Research Paper: Blues the Title of Sherman

Pages: 9 (2819 words)  ·  Bibliography Sources: 7  ·  Level: College Junior  ·  Topic: Native Americans  ·  Buy This Paper


[. . .] That the novel presents the crossroads of Wellpinit as a potentially hopeful point in space that offer a chance at redemption instead of damnation is important, because for the most part, life on the reservation is neither hopeful nor redemptive. The space of the reservation is a space where "death, alcohol, poverty, book-burning, and child abuse find their place," and everyday life is not conducive to hope or the possibility of change due to the centuries-long legacy of colonialism (Meredith 446; Evans 52). This too serves as both a contrast between the American South and Native American space while highlighting a convergence between Native American and African-American experiences, because although the bleak life of the reservation and the experience of a black man in the South are both the result of a dominant white culture, the novel nevertheless suggests that the space of the reservation still retains some kind of autonomy of spirit that never truly existed for blacks living in the South.

Even though the American South includes a large African-American population, and the blues legacy that Johnson represents in the novel is a distinctly African-American invention, blacks in the South nevertheless have always existed in a space entirely determined by white culture and suffused with white history. This is why Johnson's original crossroads lead him to lose his soul; he is at a crossroads in the country of colonized America, where the only options available are those that cost far too much. In contrast, because the space of the reservation is a space dictated by a culture that precedes the colonization of continent, it is able to offer something more hopeful. Even though the limits of the reservation were decided by white Americans, and even though the social and economic problems facing the reservation are ultimately the result of policies decided by white Americans, the space of the reservation nevertheless represents a connection to a history and a past that extends "for thousands of years," well before the arrival of any European (Alexie 5).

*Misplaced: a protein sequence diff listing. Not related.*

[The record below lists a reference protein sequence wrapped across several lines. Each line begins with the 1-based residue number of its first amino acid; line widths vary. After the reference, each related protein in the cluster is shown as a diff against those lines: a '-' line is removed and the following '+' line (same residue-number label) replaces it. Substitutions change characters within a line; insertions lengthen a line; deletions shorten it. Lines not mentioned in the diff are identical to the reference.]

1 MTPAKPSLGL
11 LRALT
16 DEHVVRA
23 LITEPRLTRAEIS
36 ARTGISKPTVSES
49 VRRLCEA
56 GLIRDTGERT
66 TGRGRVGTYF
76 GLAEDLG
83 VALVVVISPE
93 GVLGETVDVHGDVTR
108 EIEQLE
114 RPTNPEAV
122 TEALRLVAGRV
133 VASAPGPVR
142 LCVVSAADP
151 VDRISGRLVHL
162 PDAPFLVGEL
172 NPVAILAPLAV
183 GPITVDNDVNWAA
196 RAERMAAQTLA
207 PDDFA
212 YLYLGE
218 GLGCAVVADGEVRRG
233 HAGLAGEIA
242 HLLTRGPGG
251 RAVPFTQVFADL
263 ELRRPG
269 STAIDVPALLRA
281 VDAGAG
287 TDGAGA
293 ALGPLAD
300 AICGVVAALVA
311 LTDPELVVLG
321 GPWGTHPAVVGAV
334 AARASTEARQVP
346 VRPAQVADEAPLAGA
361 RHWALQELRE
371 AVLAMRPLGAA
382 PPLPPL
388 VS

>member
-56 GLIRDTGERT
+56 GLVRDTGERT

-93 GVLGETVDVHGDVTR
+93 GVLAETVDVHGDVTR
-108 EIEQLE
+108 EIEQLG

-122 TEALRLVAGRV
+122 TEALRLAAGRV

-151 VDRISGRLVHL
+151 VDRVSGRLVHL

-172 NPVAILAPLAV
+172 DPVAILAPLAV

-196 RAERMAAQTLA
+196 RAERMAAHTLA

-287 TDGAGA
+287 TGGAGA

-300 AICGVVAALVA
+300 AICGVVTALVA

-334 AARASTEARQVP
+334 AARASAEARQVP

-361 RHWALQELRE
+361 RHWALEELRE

It makes perfect sense, then, that the central character of the story is Thomas Builds-the-Fire, because Thomas represents a link to this earlier past more than any other character except Big Mom, who seems to represent the wellspring of history and knowledge from which Thomas draws his stories. Having "counseled, healed, and taught music to the biggest names of rock 'n' roll," as well as lived on a hill above Wellpinit for longer than anyone knows, Big Mom functions as the unrestrained history of both the Spokane people and American music in general, while Thomas serves as the channel by which this history is expressed to the contemporary world (Andrews 142). In a sense, then, Thomas himself represents a kind of narrative crossroad, where the history of African-American blues meets the legacy of Native American spirituality and community.

Even though it is Victor who gets Johnson's guitar and thus seemingly inherits his demonic skill and the meteoric rise it brings, it is Thomas who actually brings the band together, and it is Thomas who is responsible for their lyrics (Alexie 296). Thomas is the heart and soul of the band, even if Victor is the flair and ostensible skill. This is an important detail because it suggests that the true importance of the blues comes not from the technical skill of the guitar, but rather the history and identity revealed through the individual's emotional investment in a story-telling song.

Because Thomas is channeling this emotional investment, he is the one who ultimately serves as the locus of the novel, as he is the one who sees past the appeal of the guitar and actually understands why the blues are important as form of collective relief. The guitar, while ostensibly responsible for both Johnson and Victor's success, actually serves to hinder expression and recollection. For example, the novel relates how there are "sings that [Johnson] loved but could not sing" because of the curse associated with the guitar, and the only hope for hearing these songs again is a reconnection with a truer, older history that predates the introduction of white colonization and domination (Alexie 7). The hopeful power of the blues lies not in the form's blistering technical requirements, which are rendered in the novel as literally burning fingers, but rather in the blues' ability to voice "the personal catastrophes [the] characters experience collectively," such that they can express "a tragic history shared by many at once" (Ford 199). Paradoxically, then, the blues are able to serve as a positive, uplifting force precisely because they express tragedy, but a tragedy whose weight falls not on the individual, but rather the collective.